The first half of this decade has seen a dramatic upheaval within the defense ecosystem. Both military organizations and the companies that serve them have experienced major supply chain disruptions brought about by multiple factors, including the pandemic, the war in Ukraine, natural disasters and challenging economic conditions.

As a result, they now need to perform at higher levels, work more closely together, comply with challenging new mandates, and modernize legacy systems. Additionally, organizations must do this in the face of a confusing array of choices, and in a rapidly evolving landscape of emerging technologies like blockchain, robotics and artificial intelligence.

One of the emerging technologies already affecting the sector is digital twins, particularly in supply chain management. A combination of enabling technologies and analytic capabilities, digital twins produce a virtual model of a process, system, or object, informed by real-time data.

A new report from Accenture, based on interviews with senior military, defense and aerospace officials, acknowledges the benefits of digital twins for defense supply chains, including cost efficiency, situational awareness, force readiness, fleet management and sustainability.

Digital twins tap real-time and historical data sources to enable learning, reasoning, and dynamic recalibration for improved decision-making. These emerging predictive capabilities can help reduce risk and empower leaders to make more informed decisions, faster.

However, the same report also found four primary barriers to successful digital twin deployment by defense organizations seeking to explore digital twins on a path to more advanced management of their supply chain challenges. Only by identifying and adapting to these challenges can success by guaranteed.

The knowledge deficit

The value of digital twins is in combining the power of technology and human ingenuity to support decision making. Unfortunately, the global defense community currently has a relatively low level of awareness around digital twins, even at the leadership level. Defense organizations should work to ensure senior leaders know about their effectiveness and understand that adoption is led by them, not their IT organization.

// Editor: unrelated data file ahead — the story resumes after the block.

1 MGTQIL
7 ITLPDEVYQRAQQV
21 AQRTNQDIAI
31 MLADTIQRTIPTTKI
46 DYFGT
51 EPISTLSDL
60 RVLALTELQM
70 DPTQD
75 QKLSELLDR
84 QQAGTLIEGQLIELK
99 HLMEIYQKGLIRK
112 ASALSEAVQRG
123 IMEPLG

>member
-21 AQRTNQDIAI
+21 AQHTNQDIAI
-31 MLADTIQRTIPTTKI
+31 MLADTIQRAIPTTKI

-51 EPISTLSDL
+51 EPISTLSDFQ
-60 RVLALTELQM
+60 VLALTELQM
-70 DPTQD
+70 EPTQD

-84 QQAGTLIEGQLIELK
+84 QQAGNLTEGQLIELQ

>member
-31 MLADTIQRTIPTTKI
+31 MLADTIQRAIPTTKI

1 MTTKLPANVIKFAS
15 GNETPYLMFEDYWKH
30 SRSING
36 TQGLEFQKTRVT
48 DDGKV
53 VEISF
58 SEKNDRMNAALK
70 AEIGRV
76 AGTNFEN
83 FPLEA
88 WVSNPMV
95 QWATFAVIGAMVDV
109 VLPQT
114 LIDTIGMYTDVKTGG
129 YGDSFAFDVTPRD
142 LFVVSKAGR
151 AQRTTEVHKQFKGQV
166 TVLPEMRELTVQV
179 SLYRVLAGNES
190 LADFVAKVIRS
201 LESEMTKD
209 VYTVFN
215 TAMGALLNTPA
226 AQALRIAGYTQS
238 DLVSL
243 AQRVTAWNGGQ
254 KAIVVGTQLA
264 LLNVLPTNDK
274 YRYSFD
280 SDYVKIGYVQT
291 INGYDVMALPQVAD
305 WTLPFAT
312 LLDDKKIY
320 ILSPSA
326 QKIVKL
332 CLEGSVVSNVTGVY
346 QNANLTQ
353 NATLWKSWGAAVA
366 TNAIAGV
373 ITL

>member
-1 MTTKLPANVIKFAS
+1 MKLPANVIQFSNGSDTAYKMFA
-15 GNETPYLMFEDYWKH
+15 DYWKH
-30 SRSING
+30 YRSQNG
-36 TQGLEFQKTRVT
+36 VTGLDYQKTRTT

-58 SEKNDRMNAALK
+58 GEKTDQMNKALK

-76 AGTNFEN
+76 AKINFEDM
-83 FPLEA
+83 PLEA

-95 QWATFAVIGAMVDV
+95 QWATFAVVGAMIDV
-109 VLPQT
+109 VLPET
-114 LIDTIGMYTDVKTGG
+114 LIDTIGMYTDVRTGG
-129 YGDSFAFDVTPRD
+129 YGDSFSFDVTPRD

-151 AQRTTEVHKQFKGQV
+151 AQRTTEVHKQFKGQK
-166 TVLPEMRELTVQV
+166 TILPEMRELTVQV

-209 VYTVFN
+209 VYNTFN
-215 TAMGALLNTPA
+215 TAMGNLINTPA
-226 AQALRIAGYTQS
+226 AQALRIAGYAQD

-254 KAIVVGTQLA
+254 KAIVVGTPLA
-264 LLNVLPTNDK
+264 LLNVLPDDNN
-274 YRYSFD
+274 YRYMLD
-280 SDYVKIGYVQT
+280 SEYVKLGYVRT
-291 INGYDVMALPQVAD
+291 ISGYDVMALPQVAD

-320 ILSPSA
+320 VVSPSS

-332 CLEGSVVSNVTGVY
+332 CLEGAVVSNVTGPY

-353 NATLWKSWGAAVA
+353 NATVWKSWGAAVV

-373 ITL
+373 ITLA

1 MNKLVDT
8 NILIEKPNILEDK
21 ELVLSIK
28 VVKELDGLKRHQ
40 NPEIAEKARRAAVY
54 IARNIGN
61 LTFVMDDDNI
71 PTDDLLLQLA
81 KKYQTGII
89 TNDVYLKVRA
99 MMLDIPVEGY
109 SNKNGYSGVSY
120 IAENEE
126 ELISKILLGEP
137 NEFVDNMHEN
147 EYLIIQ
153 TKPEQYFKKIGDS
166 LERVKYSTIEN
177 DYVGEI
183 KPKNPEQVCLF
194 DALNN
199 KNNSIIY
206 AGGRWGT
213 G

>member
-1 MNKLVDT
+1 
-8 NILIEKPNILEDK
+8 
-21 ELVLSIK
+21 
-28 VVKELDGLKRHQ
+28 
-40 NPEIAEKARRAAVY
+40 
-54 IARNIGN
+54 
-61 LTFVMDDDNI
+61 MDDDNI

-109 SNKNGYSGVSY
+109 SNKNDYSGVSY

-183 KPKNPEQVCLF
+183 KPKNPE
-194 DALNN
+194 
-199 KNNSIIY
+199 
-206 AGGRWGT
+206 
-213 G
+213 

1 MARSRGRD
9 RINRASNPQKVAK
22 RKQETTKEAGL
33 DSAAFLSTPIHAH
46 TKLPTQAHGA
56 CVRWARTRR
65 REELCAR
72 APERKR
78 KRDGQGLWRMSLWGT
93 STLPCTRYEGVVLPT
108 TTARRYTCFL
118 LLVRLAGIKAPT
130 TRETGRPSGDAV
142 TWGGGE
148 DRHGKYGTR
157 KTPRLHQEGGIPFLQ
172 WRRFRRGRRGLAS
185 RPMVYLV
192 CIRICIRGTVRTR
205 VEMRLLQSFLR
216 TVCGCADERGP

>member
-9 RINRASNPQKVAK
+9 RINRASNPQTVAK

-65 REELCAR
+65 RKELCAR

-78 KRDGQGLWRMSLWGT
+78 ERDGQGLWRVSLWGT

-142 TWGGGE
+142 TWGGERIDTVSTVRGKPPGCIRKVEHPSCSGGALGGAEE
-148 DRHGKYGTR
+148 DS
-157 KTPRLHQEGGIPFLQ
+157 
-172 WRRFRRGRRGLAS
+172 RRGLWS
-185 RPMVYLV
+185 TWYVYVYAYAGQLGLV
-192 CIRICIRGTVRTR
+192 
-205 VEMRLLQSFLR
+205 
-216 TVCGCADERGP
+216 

Skill deficits can also be addressed through internal learning, new on-demand talent models and through strategic partnerships with vendors and academic and research institutions.

The data dilemma

Real-time data is the oxygen for digital twins, and often, organizations allow their concerns over the quality, volume and complexity of data and the time and costs involved in managing it to supersede its deployment. Many do not realize they can build digital twins with the data they have today and evolve models and inputs over time.

B-1B Lancer tail number 85-0092 is lifted and placed on flatbed trailers for the 1,000-mile journey to Wichita, Kan., April 24, 2020. The National Institute for Aviation Research at Wichita State University will scan every part of the aircraft to create a digital twin that can be used for research. (U.S. Air Force photo by Daryl Mayer)

The security paradox

Digital twins deliver more value to the military ecosystem when they extend beyond one organization and integrate with the entire supply chain. However, security concerns can make this difficult to do. Given this and the nascency of digital twin applications in defense supply chains, governance is lagging and perpetuates fears around security and compliance.

The way around this is to update policies and agreements on data security to ensure they also support supply chain data sharing. It also requires refining data security accreditation standards to clarify compliance with sharing rules, and ultimately prioritizing cloud adoption to connect and protect data in a consolidated manner.

The supplier gap

As momentum for digital twins grows, defense organizations will need additional criteria around digitalization and data literacy, as well as modernized contracting protocols, to select suitable suppliers. They will need agreements on data ownership and sharing to provide end-to-end visibility while enabling suppliers to protect intellectual property.

Digital twins can support a process of continuous reinvention, as organizations leading the effort strive to improve data literacy through coaching, commercial incentives, adoption of learnings and modern technologies and tools for supply chain management.

As the world adapts to volatility around markets, the environment and geopolitical events, defense organizations must prepare for more dynamic, informed management of supply chains. Digital twins will become central to supply chain management in defense and are likely to set apart leaders and laggards in military readiness and effectiveness in the years ahead. Tomorrow’s defense leaders are today forging ahead to harness the strategic value of digital twins.

Matthew Gollings is Accenture’s Global Defense Industry Lead. He also leads Accenture’s Defence & National Security Team in Australia and New Zealand.

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